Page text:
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I provided an answer to a question on SO about a generic linked list. I just had the curiosity of having my code peer-reviewed as I wrote the code specifically for the answer.

That is, I have not implemented a generic linked list before, and would like to see if there are minor issues with the code:

#include <stdio.h>
#include <stdlib.h>
#include <string.h>


typedef struct node {
    void *data;
    node *next;
} node;


int lst_nodeAdd(
    node **head,
    node **tail,
    const void *data,
    size_t szData);

void lst_nodePrint(
    node *head,
    void(*print)(const void *));

void lst_nodeFree(node *head);

/* PRINTING FUNCTIONS */
void print_int(const void *a);
void print_string(const void *str);


int main(void)
{
    const char *str[] = {
        "0x0001",
        "0x0002",
        "0x0003",
    };

    // head & tail
    node *head = NULL;
    node *tail = NULL;

    // List of strings
    lst_nodeAdd(&head, &tail, str[0], strlen(str[0]) + 1);
    lst_nodeAdd(&head, &tail, str[1], strlen(str[1]) + 1);
    lst_nodeAdd(&head, &tail, str[2], strlen(str[2]) + 1);

    lst_nodePrint(head, print_string);
    lst_nodeFree(head);
    head = NULL;
    tail = NULL;
    //....................................................

    // List of ints
    int int_array[] = {
        0,
        1,
        2,
    };
    lst_nodeAdd(&head, &tail, &int_array[0], sizeof(int));
    lst_nodeAdd(&head, &tail, &int_array[1], sizeof(int));
    lst_nodeAdd(&head, &tail, &int_array[2], sizeof(int));

    lst_nodePrint(head, print_int);
    lst_nodeFree(head);
    head = NULL;
    tail = NULL;


    system("PAUSE");
    return 0;
}


int lst_nodeAdd(
    node **head,
    node **tail,
    const void *data,
    size_t szData)
{
    void *tmp;
    tmp = malloc(sizeof(node));

    if (!tmp)
    {
        return 0;
    }

    ((node *)tmp)->next = NULL;
    ((node *)tmp)->data = malloc(szData);

    if (!((node *)tmp)->data)
    {
        free(tmp);
        return 0;
    }

    memcpy(((node *)tmp)->data, data, szData);

    if (!*head)
    {
        *head = (node *)tmp;
    }
    else
    {
        (*tail)->next = (node *)tmp;
    }
    *tail = (node *)tmp;
    return 1;
}

void lst_nodePrint(
    node *head,
    void(*print)(const void *))
{
    while (head)
    {
        print(head->data);
        head = head->next;
    }
}

void lst_nodeFree(node *head)
{
    node *tmp = head;
    while (head)
    {
        head = head->next;
        free(tmp->data);
        free(tmp);
        tmp = head;
    }
}

void print_int(const void *a)
{
    printf("%d\n", *(const int *)a);
}

void print_string(const void *str)
{
    puts((const char *)str);
}
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Comment

"implemented a generic linked list', this codes seems to be focused on adding to the list variant sizes of data - which in good for strings. I would find this a bit error prone or tedious and prefer to provide the size at link-list head creation time, rather than provided it each time with lst_nodeAdd().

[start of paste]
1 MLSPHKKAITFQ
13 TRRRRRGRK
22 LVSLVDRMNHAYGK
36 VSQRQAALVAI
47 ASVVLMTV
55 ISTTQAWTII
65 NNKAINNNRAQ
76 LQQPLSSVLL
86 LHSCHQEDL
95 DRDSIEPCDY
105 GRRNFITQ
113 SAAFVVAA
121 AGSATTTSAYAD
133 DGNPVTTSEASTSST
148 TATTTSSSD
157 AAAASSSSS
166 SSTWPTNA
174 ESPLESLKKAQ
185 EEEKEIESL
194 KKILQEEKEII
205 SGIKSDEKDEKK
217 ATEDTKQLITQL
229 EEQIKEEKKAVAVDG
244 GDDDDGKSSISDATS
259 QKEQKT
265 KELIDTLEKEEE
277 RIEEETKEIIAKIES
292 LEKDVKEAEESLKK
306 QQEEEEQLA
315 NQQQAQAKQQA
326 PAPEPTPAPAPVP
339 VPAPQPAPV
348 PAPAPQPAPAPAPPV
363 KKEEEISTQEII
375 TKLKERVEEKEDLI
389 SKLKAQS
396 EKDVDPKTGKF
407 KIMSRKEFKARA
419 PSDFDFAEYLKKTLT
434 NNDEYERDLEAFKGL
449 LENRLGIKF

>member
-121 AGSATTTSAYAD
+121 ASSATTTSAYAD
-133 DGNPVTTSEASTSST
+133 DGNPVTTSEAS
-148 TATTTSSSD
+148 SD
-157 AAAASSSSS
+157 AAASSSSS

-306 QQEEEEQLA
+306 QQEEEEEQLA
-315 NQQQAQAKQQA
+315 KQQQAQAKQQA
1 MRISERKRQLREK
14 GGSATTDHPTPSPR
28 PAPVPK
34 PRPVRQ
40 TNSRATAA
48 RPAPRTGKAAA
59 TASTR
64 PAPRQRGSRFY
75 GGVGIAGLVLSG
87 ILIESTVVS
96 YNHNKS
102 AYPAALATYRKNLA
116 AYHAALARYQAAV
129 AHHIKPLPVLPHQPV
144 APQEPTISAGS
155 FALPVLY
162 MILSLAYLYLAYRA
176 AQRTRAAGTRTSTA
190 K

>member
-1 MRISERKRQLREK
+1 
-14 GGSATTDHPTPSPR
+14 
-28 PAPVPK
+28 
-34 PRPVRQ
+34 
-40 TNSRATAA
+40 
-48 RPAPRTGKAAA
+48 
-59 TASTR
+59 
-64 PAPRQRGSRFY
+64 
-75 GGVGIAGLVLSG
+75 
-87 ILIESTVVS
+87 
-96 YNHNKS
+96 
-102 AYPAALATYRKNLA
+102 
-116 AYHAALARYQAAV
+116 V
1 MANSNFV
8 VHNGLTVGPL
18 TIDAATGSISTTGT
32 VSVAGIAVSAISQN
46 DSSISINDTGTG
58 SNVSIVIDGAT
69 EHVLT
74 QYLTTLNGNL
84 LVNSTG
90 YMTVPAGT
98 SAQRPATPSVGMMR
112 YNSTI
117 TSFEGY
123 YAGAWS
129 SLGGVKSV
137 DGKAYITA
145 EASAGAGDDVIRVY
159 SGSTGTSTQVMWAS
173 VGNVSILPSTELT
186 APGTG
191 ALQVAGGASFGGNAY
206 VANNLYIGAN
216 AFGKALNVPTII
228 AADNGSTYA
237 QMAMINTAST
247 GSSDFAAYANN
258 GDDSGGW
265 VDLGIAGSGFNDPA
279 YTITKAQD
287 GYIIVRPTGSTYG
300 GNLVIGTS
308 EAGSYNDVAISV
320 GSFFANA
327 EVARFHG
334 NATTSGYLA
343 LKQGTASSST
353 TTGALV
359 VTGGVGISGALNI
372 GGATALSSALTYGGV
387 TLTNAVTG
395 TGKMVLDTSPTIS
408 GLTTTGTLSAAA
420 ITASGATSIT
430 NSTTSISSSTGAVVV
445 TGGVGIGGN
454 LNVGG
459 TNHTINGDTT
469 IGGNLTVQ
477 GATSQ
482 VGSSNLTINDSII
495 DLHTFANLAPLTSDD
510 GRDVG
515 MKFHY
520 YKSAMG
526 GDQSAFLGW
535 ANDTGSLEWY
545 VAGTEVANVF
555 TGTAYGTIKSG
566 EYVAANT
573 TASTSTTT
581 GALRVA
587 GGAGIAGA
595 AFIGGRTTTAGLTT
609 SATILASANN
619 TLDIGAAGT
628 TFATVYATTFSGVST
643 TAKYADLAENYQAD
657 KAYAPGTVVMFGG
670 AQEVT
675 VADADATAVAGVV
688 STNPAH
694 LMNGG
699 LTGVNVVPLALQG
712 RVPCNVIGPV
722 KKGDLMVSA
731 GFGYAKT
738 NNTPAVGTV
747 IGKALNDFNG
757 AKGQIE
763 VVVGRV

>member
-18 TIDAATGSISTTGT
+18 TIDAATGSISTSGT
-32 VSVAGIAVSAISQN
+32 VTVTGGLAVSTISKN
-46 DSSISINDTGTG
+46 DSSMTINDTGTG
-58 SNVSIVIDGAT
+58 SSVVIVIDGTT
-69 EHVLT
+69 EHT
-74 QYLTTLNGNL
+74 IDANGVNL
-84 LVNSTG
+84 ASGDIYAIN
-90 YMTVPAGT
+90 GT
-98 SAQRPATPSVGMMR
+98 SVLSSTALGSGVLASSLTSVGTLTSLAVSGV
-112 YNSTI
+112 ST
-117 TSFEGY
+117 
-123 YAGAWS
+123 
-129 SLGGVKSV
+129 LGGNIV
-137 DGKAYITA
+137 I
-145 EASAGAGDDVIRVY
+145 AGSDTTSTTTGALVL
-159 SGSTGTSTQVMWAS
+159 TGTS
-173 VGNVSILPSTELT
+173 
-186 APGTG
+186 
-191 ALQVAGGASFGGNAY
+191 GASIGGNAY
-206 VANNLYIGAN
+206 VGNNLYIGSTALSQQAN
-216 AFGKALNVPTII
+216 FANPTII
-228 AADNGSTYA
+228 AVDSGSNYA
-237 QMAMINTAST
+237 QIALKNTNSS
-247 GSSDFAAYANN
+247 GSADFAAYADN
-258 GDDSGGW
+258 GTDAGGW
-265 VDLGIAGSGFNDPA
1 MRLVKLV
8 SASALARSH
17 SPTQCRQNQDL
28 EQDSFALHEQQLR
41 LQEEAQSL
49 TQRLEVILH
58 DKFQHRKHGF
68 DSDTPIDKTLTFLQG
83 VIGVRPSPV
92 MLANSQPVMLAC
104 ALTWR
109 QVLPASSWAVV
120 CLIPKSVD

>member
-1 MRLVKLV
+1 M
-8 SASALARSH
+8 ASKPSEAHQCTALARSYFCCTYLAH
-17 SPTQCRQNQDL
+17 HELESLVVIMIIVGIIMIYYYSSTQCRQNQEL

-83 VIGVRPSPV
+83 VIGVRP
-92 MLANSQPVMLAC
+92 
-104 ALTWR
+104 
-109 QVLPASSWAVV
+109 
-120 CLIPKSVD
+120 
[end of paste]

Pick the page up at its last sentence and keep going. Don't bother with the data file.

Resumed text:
Major

Invalid standard C code

node is not defined yet used in node *next;

typedef struct node {
    void *data;
    // node *next;
    struct node *next;
} node;

Minor

Odd use of void *

Every reason to use node *tmp and not void *tmp with all the unneeded casting. I suspect this is another reflection of compiling to C++ rather than C.

// void *tmp;
// if (!*head) {
//     *head = (node *)tmp;
// }  else {
//     (*tail)->next = (node *)tmp;
// }  *tail = (node *)tmp;
node *tmp;
if (!*head) {
  *head = tmp;
} else {
  (*tail)->next = tmp;
}
*tail = tmp;

Allocate to the size of the de-referenced type.

With above change, size to the variable, not its type. Easier to code, review and maintain.

// tmp = malloc(sizeof(node));
tmp = malloc(sizeof *tmp);

The size of user data may be 0

Although strange, there is no reason to not support a size of 0. Just need to modify the allocation check as a return of NULL from malloc(0) is OK.

// if (!((node *) tmp)->data) {
if (!((node *) tmp)->data && szData > 0) {

Use const

For functions that do not change the referenced data, use const to better convey code's intent and applicability.

// void lst_nodePrint(node *head, void (*print)(const void *)) {
void lst_nodePrint(const node *head, void (*print)(const void *)) {

Code looks wrong

  // OK, yet perhaps ...
  node *tmp = head;
  while (head) {
    head = head->next;
    free(tmp->data);
    free(tmp);
    tmp = head;
  }
  // ... this instead
  while (head) {
    node *next = head->next;
    free(head->data);
    free(head);
    head = next;
  }

Missing header

Make a separate header file like lst.h to show what goes in there and not in the companion lst.c

Implementation vs test separation

Move these test declarations and functions to another file or to the bottom of the post to show a clear demarcation of test code.

void print_int(const void *a);
void print_string(const void *str);
int main(void) { ...

Other

Good code that avoids leak when only one allocation worked.

if (!((node *) tmp)->data) {
  free(tmp);
  return 0;
}

Perhaps more later.

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